Annette Funicello, Mouseketeer, dies at 70

Publicity photo of American entertainer Annette Funicello (circa 1975) holding a photograph of herself as a child star on The Mickey Mouse Club (circa 1955–1958). (Source: Wikipedia)

Annette Funicello, arguably the most famous Disney Mousketeer of all, died today in Los Angeles due to complications from MS.

Funicello was born in 1942 in Utica, New York, to Italian-American parents. She moved to Southern California with her family at age four. She sang, danced, and modeled and was discovered at the age of 12 by Walt Disney when he saw her perform. He invited her to audition for his new television show for children, “The Mickey Mouse Club”. I was four years old and my family was living in San Diego when the show debuted. My parents could never afford to take us kids to Disneyland but we had the mouseketeer hats and would put them on and gather around the television whenever the show was on. I remember the excitement! And I remember Annette Funicello, through her singing and her film career, especially “The Shaggy Dog” and the beach party movies with Frankie Avalon – though my mother wouldn’t let me see them.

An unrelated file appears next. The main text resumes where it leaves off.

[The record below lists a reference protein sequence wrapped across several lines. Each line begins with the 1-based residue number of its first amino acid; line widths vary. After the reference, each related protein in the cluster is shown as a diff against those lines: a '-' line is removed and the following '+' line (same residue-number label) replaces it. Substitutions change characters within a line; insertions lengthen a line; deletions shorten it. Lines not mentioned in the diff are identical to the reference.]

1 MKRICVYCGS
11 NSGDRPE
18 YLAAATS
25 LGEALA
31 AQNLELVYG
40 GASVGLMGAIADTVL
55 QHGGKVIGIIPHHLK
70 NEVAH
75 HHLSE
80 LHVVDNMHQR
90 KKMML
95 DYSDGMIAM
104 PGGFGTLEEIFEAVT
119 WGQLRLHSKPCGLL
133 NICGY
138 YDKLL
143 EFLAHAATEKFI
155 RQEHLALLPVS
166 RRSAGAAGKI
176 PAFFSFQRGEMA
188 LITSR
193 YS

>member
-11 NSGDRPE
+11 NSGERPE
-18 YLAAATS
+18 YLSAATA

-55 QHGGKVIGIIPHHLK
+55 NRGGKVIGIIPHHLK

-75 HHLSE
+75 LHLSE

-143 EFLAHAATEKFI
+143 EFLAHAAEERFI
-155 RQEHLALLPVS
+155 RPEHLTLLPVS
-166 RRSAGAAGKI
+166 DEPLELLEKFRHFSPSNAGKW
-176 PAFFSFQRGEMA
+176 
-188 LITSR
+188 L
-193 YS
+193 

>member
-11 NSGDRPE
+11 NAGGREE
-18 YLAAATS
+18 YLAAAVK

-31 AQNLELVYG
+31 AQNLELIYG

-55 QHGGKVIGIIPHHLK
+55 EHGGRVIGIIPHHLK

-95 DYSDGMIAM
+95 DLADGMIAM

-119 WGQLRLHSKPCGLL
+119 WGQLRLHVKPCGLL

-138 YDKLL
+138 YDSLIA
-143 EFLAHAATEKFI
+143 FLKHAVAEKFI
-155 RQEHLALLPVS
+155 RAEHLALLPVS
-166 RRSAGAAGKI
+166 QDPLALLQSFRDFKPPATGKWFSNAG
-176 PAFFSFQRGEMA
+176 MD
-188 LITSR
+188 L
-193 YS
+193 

Annette Funicello was diagnosed with multiples sclerosis (MS) in 1987 but kept it secret until 1992 when the condition became obvious.  For many years she has been one of my “saints” since I, too, have MS.  Her courage and cheerfulness in dealing with the mystery of this disease continue to inspire me. Annette, a Catholic, told People magazine  about  her diagnosis and living with MS in 1992 – as well as what her faith meant to her while living with the disease:

“I’m a Catholic, and I’ve always been a religious person, and having MS reminds me that there’s a higher power up there who knows what HE’s doing. MS has brought my family closer together, if that’s possible.”

Annette leaves behind three children, three grandchildren, and her second husband, Glen Holt (her first marriage to Jack Gilardi ended in divorce in 1981.)

Annette founded the Annette Funicello Research Fund for Neurological Diseases  in 1999.  I just tried to access the website but it is on overload.

Click here or more on Annette Funicello’s life, as well as her songs, records and films and here for her obituary in the New York Times.

 

  • http://breadhere.wordpress.com Fran Rossi Szpylczyn

    Oh I am so sad… what a treasure, she was such a model for so many of us. I always loved her, and wanted to be like her. May she rest in peace.


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